What Meds Treat and Prevent Shingles?

The virus that causes chickenpox is also what causes shingles. It’s called varicella zoster. It can lie quietly in your nerves for decades after causing chickenpox but suddenly wake up and become active.

The main symptom of shingles is a painful rash that comes up on one side of your body or face. See your doctor as soon as you can if you think you might have this condition.

Your doctor may want to put you on medications to control your infection and speed up healing, cut inflammation, and ease your pain. They include:

Antiviral Medications

These medicines may slow down the progress of the shingles rash, especially if you take them within the first 72 hours of having symptoms.

They can also lower your chance of having complications. Your doctor may prescribe:

Talk with your doctor or pharmacist about side effects to watch for if you’re put on one these.


Shingles causes inflammation and pain. Your doctor can suggest over-the-counter medicines to relieve milder discomfort. They include:

These may also help you stave off postherpetic neuralgia, which is a burning pain that some people get after the rash and blisters of shingles go away.

Other Prescriptions

If you have severe pain after the rash clears or an infection during your shingles outbreak, your doctor might prescribe:

Capsaicin cream: Be careful not to get it in your eyes.

A numbing medicine: You might get lidocaine (Lidoderm, Xylocaine) for pain. It can come in a variety of forms, such as creams, lotions, patches, powders, and sprays, among others.

Antibiotics : You might need these medicines if bacteria infect your skin and rashes. But if bacteria aren’t involved, then antibiotics won’t help.

Tricyclic antidepressants : There are many of these medications that might help ease the pain that lingers after your skin has healed, such as amitriptyline, desipramine (Norpramin), and nortriptyline (Aventyl, Pamelor). They may also help you with depression, if you have that in addition to shingles. Your doctor can tell you what the risks and benefits are.


Home Care

There aren’t home remedies for shingles. But there are things you can do to help your skin heal.

Keep the affected area clean, dry, and exposed to air as much as possible.

The itching can be maddening at times, but try not to scratch or burst the blisters.

Ask your doctor about creams and other things you can try to give yourself some relief.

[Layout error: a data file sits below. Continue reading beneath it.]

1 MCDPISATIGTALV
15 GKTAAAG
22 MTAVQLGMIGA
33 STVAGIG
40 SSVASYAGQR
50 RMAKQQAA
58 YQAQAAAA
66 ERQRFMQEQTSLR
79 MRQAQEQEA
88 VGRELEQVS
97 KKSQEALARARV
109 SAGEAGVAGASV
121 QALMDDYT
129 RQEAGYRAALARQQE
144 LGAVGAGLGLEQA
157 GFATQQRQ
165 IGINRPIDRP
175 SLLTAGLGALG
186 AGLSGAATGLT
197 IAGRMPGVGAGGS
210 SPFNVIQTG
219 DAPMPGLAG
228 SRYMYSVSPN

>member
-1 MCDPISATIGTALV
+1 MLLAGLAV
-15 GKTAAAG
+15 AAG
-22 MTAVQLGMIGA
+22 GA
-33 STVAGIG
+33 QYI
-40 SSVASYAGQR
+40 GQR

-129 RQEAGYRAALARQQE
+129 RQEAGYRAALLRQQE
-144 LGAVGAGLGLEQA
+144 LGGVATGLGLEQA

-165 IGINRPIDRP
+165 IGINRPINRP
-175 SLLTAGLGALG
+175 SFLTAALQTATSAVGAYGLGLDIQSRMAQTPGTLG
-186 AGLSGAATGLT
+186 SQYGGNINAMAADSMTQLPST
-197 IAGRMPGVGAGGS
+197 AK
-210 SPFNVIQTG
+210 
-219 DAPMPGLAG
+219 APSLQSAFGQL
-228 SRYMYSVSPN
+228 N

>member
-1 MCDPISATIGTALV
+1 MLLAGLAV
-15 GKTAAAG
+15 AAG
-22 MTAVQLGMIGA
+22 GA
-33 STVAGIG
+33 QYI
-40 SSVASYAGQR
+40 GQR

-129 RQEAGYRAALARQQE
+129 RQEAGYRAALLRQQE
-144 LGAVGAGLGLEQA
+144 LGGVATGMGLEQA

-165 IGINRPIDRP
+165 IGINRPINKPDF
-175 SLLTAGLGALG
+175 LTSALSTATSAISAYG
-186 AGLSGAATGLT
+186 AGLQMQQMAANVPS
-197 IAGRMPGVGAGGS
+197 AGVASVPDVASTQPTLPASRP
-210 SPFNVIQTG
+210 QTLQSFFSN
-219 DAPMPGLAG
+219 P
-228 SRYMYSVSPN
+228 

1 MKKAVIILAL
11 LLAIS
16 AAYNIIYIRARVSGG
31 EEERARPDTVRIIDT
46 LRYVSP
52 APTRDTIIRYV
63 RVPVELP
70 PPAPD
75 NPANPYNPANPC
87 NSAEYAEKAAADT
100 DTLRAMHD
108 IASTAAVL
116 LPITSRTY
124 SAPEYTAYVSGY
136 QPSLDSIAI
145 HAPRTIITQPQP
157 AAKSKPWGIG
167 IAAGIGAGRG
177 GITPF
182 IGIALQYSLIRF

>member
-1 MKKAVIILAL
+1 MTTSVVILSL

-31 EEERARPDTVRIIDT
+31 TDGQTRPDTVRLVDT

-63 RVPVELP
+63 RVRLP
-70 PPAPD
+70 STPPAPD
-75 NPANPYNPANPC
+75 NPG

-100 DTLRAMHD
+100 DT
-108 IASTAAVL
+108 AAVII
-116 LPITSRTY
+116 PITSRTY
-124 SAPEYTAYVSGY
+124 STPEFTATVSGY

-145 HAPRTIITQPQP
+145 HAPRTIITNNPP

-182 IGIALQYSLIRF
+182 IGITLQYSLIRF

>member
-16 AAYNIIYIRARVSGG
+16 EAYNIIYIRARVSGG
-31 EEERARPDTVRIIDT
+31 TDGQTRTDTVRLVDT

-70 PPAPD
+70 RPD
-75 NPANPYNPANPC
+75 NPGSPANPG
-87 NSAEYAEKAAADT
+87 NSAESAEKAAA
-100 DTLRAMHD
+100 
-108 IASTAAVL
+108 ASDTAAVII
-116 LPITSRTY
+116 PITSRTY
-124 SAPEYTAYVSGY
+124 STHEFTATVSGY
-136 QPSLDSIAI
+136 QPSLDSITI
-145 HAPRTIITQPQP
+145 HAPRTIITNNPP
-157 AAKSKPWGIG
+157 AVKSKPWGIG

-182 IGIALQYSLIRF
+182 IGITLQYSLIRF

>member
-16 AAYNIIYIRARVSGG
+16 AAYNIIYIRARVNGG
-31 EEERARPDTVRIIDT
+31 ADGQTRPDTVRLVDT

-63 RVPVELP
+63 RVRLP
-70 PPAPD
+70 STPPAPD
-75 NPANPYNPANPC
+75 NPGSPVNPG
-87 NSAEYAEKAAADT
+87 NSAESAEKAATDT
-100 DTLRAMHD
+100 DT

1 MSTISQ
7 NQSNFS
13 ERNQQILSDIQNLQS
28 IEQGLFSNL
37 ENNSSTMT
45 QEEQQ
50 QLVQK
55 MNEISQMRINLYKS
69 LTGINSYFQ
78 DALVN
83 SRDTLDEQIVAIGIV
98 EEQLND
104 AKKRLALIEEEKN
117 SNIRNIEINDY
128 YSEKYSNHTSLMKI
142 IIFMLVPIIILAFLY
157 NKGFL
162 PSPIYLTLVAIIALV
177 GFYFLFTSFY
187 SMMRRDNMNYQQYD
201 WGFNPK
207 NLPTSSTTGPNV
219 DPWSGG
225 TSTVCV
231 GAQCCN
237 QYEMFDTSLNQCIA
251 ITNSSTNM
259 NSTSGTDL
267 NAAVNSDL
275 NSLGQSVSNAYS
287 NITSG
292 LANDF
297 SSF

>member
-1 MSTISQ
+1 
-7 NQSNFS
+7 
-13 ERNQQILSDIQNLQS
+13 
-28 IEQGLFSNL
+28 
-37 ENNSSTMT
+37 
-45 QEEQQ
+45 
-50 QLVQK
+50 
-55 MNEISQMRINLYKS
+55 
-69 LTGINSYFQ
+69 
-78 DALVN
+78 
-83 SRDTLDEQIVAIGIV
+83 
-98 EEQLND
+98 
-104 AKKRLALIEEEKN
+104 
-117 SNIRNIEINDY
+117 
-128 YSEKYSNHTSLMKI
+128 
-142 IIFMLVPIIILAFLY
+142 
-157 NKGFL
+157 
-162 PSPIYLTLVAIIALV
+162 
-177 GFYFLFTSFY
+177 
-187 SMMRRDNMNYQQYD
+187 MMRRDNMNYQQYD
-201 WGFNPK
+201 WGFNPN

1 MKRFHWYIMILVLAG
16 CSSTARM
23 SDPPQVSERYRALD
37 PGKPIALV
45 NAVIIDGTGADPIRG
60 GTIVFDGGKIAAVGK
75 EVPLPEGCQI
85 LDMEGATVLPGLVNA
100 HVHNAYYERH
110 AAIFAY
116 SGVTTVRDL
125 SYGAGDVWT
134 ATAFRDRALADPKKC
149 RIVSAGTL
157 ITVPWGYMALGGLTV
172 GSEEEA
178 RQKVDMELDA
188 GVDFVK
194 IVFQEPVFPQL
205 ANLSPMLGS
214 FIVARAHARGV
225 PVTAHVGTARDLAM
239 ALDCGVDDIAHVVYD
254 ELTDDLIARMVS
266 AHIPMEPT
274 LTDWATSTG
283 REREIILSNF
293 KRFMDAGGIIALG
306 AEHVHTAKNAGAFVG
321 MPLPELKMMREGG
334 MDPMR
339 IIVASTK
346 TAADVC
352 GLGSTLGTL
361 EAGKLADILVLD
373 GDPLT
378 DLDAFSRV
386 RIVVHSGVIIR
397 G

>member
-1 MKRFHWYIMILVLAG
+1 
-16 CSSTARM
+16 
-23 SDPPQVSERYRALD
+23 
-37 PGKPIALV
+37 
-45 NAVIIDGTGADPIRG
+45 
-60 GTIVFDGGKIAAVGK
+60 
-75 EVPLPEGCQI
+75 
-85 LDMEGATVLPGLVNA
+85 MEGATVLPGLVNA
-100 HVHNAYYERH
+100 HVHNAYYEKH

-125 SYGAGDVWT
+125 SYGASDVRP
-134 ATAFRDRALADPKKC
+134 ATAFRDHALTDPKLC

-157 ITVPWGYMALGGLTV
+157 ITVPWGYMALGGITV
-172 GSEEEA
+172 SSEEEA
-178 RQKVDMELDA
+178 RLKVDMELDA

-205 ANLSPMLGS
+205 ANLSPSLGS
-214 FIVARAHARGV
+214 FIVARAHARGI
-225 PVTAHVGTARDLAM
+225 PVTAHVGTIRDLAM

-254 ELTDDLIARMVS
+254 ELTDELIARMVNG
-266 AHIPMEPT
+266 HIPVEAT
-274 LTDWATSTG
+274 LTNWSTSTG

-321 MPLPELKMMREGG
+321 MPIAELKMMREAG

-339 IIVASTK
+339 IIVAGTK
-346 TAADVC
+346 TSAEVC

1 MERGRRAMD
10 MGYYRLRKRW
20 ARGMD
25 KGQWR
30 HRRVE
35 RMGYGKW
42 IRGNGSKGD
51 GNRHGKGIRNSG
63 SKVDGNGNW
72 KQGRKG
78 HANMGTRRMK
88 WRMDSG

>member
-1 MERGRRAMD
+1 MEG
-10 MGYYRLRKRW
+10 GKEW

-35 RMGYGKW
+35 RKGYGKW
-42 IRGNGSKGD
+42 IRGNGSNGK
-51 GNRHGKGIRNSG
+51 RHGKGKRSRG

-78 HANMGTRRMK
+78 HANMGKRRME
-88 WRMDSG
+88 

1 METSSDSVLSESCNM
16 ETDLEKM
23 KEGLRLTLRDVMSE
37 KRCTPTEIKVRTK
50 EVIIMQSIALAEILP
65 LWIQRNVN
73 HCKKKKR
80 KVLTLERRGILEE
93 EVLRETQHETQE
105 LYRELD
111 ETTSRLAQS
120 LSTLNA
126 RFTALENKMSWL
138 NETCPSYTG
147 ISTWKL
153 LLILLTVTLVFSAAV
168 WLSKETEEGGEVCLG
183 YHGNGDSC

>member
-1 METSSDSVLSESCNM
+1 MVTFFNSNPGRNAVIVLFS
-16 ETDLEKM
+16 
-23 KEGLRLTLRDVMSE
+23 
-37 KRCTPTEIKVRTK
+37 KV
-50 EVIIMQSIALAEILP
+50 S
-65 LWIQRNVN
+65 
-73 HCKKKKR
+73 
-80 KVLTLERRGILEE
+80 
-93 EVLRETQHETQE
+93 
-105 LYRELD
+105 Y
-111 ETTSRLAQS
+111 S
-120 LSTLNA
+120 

Some people find that acupuncture and other complementary treatments help with the pain that can linger after shingles. Let your doctor know first if you want to try these.

Can I Prevent Shingles?

There is a shingles vaccine. It’s called Zostavax and has been available since 2006.

Who should get it: The CDC recommends that you get this vaccine if you’re 60 or older. It may even be helpful for those as young as 50. You can ask your doctor if you should get it if you’re in your 50s.

How many shots do you need? One.

What it does: The shingles vaccine won’t erase your odds of getting shingles. But it will cut the chance of developing shingles by about half. Even if you still get shingles, the vaccine may help it be less painful.

I never had chickenpox. Do I still need the shingles vaccine? Yes, you do. It’s recommended for everyone age 60 and older, whether or not you remember having had chickenpox.

If I’ve had shingles, can I still get the vaccine? Yes. It may help prevent you having another bout of shingles later on. If you have shingles right now, you should probably wait until the rash is gone before you get vaccinated.

What are the side effects? The most likely side effects are redness, soreness, swelling, or itching where you get the shot, and headache. It’s less likely, but you could get a rash that looks like chickenpox near where you got the shot, or an allergic reaction to it.

Who Shouldn’t Get the Shingles Vaccine?

Don’t get this vaccine if:

  • You’re allergic to any of the ingredients.
  • You have a weak immune system, either because of a condition or due to certain medicines.
  • You’re pregnant.

WebMD Medical Reference Reviewed by William Blahd, MD on September 07, 2017



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